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Singapore uses new law for first time

Singapore uses new law for first time

Singapore used its law to combat misinformation for the first time on Monday, ordering opposition figure Brad Bowyer to correct a Facebook post authorities said could “smear the reputation” of state investment funds.

Bowyer, a member of the Progress Singapore Party, was ordered to correct a Facebook post in which he questioned the independence of state-linked investment vehicle Temasek and sovereign wealth fund GIC.

A government statement, published alongside Bowyer’s post stamped with the word “false” in red, corrected what it said were falsehoods and accused him of seeking to “smear the reputation” of the investment funds.

Bowyer issued a “correction notice” to his original post, which directed readers to a government website for the “correct facts”.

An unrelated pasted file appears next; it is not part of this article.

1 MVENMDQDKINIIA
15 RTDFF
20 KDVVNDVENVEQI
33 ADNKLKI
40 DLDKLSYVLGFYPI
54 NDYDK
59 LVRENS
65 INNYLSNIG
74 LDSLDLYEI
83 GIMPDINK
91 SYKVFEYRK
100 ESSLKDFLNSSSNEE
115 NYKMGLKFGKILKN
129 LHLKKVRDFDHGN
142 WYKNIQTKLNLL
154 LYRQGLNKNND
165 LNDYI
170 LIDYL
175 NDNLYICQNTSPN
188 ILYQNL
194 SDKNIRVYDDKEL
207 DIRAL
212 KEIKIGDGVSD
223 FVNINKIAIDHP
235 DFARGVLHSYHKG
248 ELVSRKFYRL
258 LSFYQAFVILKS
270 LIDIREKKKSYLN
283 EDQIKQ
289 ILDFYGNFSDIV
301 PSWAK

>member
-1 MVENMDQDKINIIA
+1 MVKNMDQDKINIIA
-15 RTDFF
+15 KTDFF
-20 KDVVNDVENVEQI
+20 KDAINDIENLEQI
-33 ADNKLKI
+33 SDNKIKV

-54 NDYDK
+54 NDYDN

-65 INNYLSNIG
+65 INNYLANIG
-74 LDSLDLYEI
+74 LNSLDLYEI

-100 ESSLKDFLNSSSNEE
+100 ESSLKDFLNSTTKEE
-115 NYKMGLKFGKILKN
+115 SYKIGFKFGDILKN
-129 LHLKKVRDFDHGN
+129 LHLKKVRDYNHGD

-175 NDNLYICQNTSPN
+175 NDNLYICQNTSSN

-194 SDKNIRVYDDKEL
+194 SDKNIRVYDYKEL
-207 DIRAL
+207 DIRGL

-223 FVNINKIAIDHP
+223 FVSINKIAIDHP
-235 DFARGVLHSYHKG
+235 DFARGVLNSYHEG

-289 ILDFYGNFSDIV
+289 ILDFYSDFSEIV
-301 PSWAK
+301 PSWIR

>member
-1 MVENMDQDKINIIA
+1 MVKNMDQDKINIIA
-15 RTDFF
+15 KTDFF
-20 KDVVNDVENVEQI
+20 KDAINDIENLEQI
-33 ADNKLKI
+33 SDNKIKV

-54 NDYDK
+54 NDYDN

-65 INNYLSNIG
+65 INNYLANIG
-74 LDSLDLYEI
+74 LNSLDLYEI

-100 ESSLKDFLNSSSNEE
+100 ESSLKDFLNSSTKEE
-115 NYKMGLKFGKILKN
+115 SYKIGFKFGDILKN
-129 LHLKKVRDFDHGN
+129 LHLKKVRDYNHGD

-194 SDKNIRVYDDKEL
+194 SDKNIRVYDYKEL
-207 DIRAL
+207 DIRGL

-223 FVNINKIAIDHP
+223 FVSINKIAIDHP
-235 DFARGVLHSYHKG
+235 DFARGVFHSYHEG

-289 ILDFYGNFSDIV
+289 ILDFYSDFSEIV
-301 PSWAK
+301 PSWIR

Tech giants including Google and Twitter have criticised the law, as have activists who fear it could stifle online dissent, but the government insists the measure is necessary to stop the circulation of damaging falsehoods.

Bowyer said he had no problem following the request but vowed not to be intimidated: “A responsible and vocal citizenry is as much a vital part of our democratic nation as is a responsible and listening government”.

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